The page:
Non-Combatants and Other Peace Activists: “Everyday” disability in a time of war

Courtney Andree


While depictions of war-related disability would come to dominate the novels of male combatants in the decades following the First World War, congenital disability continued to be represented in the works of female novelists who were advocating peace. Even as the figure of the disabled veteran became hypervisible in Britain, civilians with disabilities frequently came to be overlooked where charitable aid, vocational training, and governmental assistance were concerned. We can chart a similar movement in the literature of the period, as representations of the war maimed came to eclipse "civilian" or congenital disability. In Rose Macaulay’s Non-Combatants and Others (1916) and Rose Allatini’s Despised and Rejected (1918), characters with physical disabilities become outspoken activists for the anti-war movement as they openly combat the illogic of the war and continue to labor as artists and intellectuals. Besides making these disabled bodies visible again, Allatini and Macaulay draw attention to what fitness means in sexual, intellectual, and physical terms, and encourage readers to consider what it means for the “unfit” to reject a war that has already rejected them.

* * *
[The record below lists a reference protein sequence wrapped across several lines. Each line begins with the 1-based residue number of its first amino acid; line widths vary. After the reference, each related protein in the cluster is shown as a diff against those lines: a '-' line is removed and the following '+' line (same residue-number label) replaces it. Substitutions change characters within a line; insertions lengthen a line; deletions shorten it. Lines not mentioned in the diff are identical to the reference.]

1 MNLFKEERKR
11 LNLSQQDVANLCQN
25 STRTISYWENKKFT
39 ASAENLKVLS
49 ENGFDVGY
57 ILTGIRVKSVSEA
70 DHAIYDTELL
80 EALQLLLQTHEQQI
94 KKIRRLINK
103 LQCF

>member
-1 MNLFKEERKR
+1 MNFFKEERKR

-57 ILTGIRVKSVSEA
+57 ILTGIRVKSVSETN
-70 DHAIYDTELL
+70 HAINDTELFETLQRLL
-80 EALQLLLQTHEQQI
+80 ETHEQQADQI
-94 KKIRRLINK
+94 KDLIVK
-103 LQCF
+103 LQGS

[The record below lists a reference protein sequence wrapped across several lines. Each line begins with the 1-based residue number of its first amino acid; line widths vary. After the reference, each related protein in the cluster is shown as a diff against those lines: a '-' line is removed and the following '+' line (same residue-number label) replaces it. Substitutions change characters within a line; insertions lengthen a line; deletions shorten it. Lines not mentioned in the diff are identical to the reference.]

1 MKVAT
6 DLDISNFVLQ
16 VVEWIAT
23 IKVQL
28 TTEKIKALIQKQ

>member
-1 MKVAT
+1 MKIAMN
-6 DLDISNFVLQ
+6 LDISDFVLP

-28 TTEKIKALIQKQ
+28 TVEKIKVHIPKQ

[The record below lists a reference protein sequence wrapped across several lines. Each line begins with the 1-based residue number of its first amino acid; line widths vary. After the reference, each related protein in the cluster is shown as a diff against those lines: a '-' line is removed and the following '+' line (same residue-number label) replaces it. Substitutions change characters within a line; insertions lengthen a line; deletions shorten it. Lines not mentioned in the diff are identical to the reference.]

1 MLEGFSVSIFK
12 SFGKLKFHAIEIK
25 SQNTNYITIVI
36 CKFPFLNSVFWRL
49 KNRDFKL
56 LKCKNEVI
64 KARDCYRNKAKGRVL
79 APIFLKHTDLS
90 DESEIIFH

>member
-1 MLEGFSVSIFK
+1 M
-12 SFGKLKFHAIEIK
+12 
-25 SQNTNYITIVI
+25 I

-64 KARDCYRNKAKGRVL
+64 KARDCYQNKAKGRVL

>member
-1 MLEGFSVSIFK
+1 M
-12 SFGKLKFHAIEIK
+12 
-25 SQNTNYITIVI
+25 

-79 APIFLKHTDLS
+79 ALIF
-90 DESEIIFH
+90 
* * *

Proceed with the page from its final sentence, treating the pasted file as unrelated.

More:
Keywords: First World War; Congenital disability; War disability; Women writers



First World War; Congenital disability; War disability; Women writers

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Copyright (c) 2014 Courtney Andree

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